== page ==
I also like the look and feel on the web, where you can virtually flip through the magazine.

Then, even nicer to see that they included half a page for a review of my art. On the right top.

For people interested in the review I included a close up below, or you can go directly to the right page on the web.

I have seen now several galleries, agents and magazines. There is a lot of variety in approach, exposure and how it is designed and prepared. Until now quite happy with Agora as gallery and agent for NYC, and how they take care of organising adequate reviews, exposure and organisation of exhibition. And although this week I have been approached by another gallery in Chelsea, still feel that the whole look and feel at Agora fits better with my profile and is basically more professional.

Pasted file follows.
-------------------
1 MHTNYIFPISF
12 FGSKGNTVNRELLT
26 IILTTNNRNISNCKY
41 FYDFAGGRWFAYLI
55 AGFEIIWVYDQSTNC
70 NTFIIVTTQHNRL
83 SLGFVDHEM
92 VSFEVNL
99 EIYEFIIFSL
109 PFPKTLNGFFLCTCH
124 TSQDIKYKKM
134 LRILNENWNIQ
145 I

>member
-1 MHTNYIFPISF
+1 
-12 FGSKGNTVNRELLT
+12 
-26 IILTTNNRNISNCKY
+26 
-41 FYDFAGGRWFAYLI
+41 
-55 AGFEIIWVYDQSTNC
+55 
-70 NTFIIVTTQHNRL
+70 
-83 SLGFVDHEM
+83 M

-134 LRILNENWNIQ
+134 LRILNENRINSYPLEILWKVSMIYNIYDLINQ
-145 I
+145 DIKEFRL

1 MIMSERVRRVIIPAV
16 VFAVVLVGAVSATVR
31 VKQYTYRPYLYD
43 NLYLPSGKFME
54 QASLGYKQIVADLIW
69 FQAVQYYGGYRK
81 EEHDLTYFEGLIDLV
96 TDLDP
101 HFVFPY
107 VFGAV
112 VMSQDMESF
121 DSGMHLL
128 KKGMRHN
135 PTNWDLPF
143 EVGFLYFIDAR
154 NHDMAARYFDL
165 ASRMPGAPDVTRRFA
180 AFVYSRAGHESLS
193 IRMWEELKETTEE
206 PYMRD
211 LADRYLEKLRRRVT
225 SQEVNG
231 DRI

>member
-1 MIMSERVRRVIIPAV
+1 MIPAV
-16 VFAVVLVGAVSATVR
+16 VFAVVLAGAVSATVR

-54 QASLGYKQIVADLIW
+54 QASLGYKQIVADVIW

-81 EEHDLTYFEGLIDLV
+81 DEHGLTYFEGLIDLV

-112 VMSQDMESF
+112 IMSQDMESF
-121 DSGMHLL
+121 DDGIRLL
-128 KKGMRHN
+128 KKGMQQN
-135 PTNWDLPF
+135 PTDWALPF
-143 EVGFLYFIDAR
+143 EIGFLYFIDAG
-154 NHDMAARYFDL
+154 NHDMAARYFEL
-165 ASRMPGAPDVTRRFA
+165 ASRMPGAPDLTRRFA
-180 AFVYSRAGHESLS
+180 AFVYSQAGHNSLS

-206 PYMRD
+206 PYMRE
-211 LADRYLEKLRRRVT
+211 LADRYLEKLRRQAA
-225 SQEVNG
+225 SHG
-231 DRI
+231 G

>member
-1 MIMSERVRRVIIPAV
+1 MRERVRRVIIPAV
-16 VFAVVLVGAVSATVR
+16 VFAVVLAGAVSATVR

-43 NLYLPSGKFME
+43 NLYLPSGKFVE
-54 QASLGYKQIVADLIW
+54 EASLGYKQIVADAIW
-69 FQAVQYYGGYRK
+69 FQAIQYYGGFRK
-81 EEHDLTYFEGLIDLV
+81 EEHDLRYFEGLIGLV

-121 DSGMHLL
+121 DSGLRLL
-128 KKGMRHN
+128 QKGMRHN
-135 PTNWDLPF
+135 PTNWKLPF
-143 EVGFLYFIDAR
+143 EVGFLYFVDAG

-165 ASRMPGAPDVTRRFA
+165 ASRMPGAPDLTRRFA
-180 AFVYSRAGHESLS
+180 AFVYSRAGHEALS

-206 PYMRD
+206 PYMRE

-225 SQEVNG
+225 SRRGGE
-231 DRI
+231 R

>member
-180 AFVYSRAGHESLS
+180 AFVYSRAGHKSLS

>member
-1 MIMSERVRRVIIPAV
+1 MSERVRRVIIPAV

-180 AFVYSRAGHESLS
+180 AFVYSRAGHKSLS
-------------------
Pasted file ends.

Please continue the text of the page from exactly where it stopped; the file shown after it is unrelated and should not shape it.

While describing it as 'professional'I realised that this might be 'vague' for readers; so to be more explicitly it refers to:
- clarity in every detail of timelines, required preparation, sign off, insurance, and all very timely and well documented
- engagement what will be done in terms of exposure, and then delivering what has been committed
- professional texts, that show they actually fully reviewed my biography, artist statements and concepts as well as references. And coming with an original view on the right 'context' for myself as an artist,
- advice and guidance on how to connect their promotion with your personal audience
- provision of tools helping sending of invitations, uploading of art works and selling on the web;
- website that is adequately designed, gets updated frequently and gets corrected rapidly when mistakes are reported.